Traditional recipes

Sticky toffee pudding

Sticky toffee pudding

Sticky toffee pudding recipe by of 09-03-2020

The sticky toffee pudding it is a very good Anglo-Saxon dessert (probably of Canadian origin) that I tasted at Rosso Pomodoro in New York and that surprised me very much. The most amazing part, if I have to be honest, was discovering that it is a dessert made with dates! I assure you that I would never have imagined it! It is a kind of cake, soft and moist, which contains blended dates in the dough, and which is served with a toffee sauce and a scoop of vanilla or fiordilatte ice cream. If, like me, you love caramel sauce, you can't miss it! If, like me, you are not a lover of dates, do not be scared by their presence in the dough: they will help to give moisture to the base, together with a caramel aftertaste that goes well with the toffee sauce and ice cream. In short, I strongly suggest you try this recipe, then you do;)


How to make sticky toffee pudding

First of all, ston the dates, heat the water, pour it over the dates and let it rest for 10 minutes, then blend everything together until you get a puree.

In a separate bowl, whip the brown sugar (I used muscovado, so it's so dark and sandy) with the very soft butter, then add molasses (I used honey), flour, yeast and eggs.

Finally, add the date puree.

Pour the mixture into the greased mold and level it well with a spatula, then cook for about 40 minutes in a preheated static oven at 180 ° C.

Meanwhile, prepare the caramel sauce: put the cream, butter, molasses and sugar in a saucepan on the heat and stir for 1-2 minutes, until it thickens slightly, then turn off.
Once the cake is taken out of the oven, let it cool before turning it out, then cut it into 12 cubes and sprinkle with part of the sauce, which must be absorbed by the dough.

The sticky toffee pudding is ready, serve it with a scoop of ice cream and a little more sauce.

Sticky toffee pudding

Caramel. Here, I said it. If you too can't resist this goodness or if the very thought has already made your mouth water, you are in the right place indeed, I could tell you that I have the perfect solution for you, and this solution is called sticky toffee pudding. !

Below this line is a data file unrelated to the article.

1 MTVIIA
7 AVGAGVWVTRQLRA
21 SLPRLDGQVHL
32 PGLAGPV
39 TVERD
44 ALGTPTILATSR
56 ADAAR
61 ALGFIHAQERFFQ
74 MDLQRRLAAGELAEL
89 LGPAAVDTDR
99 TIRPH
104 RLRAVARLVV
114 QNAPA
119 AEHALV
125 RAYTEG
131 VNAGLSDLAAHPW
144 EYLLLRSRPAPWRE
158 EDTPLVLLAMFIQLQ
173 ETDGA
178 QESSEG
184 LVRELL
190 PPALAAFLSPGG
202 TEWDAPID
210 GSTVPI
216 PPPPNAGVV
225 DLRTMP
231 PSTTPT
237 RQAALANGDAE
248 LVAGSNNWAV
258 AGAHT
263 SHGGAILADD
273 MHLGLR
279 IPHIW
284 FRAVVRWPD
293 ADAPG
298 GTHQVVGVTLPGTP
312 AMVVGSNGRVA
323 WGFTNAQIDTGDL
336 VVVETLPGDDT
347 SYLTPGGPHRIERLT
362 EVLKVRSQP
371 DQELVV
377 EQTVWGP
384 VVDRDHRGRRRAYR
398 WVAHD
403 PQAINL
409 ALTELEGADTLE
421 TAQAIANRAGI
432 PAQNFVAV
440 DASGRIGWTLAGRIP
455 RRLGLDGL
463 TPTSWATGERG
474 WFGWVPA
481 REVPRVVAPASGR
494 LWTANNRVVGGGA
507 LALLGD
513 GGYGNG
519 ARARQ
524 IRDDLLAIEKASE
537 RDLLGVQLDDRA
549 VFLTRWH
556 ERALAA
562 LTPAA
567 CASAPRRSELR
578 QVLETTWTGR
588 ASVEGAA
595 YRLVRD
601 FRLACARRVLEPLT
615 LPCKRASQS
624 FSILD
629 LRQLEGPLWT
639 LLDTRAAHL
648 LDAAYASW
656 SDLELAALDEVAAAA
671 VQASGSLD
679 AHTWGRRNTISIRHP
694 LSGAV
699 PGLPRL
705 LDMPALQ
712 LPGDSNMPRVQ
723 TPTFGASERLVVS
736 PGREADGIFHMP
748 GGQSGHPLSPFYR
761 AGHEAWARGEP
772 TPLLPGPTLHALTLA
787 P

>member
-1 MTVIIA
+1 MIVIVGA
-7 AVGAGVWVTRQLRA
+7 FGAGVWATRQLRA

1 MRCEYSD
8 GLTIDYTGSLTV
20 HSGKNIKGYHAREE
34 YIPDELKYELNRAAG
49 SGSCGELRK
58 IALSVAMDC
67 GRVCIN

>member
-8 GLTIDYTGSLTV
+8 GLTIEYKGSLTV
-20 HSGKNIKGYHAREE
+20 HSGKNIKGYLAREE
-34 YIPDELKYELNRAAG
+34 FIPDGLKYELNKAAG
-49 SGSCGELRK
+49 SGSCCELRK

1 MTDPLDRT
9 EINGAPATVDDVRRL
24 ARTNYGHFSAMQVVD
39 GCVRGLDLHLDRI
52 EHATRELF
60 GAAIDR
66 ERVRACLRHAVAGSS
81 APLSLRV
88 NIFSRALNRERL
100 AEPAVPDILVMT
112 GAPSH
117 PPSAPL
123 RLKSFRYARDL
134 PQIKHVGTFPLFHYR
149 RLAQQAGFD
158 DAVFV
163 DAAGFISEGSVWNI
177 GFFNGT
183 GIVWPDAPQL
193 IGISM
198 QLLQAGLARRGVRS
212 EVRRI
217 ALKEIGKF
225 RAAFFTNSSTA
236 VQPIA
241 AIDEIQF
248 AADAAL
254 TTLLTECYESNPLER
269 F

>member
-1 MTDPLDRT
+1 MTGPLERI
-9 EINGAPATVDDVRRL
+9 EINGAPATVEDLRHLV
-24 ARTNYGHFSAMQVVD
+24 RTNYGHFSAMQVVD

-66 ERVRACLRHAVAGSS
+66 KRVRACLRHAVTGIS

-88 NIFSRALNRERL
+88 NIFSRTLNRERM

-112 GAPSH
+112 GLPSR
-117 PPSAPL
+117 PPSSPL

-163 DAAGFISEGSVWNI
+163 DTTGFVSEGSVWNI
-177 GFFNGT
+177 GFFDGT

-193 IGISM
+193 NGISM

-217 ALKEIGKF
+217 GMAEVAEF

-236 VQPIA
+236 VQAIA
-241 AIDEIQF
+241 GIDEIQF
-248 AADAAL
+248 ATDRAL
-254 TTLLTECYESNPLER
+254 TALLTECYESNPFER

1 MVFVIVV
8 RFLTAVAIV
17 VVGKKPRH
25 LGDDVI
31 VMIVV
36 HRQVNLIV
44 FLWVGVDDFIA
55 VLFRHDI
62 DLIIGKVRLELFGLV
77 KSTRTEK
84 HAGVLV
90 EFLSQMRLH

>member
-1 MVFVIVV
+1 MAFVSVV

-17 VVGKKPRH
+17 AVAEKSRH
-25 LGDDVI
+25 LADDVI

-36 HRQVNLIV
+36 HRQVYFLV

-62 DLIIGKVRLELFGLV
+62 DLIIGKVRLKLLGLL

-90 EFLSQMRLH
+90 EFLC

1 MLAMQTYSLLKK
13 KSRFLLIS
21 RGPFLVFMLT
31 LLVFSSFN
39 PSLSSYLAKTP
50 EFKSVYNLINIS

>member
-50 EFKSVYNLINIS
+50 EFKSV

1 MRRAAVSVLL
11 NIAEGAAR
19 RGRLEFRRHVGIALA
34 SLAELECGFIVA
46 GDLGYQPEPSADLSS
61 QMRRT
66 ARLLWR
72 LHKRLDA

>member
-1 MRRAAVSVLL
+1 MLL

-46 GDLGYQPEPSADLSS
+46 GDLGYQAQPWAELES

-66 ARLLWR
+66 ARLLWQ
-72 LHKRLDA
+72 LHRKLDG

You must know that this English dessert originally comes from Canada and its main peculiarity, in addition to being a true triumph of caramel, lies in the soft dough made with dates. It seems to have been served for the first time in 1970 by Francis Coulson at the Sharrow Bay Country House Hotel, although the recipe was spread by a woman who could learn it directly from some Canadian soldiers staying at his hotel after World War II.

The sticky toffee pudding, believe me, is truly irresistible! Oh I forgot: you can serve it accompanying it with good vanilla ice cream or custard better than that!

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* NB: A note on mincemeat. This is a sweet yet foreboding dark, slightly-liquid concoction made from dried fruit, citrus peel, and usually a spirit. In ye auld worlde it contained actual meat. These days it usually has a only a peppering of shredded suet to honor its savory-sounding name. It's stored in jars and usually languishes at the back of cupboards for at least a decade.

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Sticky toffee pudding

The extreme moistness of this almost muffin-like baked dessert comes from the addition of dates, yet another dried fruit that's used for little more than STP in the UK. The dense, individually portioned sponge cake is served as a cube or dome with a cascading brown sugar-based caramel sauce, which should be of a loose viscosity. If that's insufficient moisture for the diner, a dollop of ice cream or splash of custard is often added, which melds with the toffee into an exquisite soupy mix.

Welsh cakes

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Dorset apple cake

We may not have abundant stocks of paw paw, lychee, and persimmon, but one thing we're guaranteed to always have on hand is the dependable apple. Folk from the coastal county of Dorset bake them into a moist sponge cake with sultanas. Of course. It has a no-nonsense, pastoral finish, and served cut into wedges.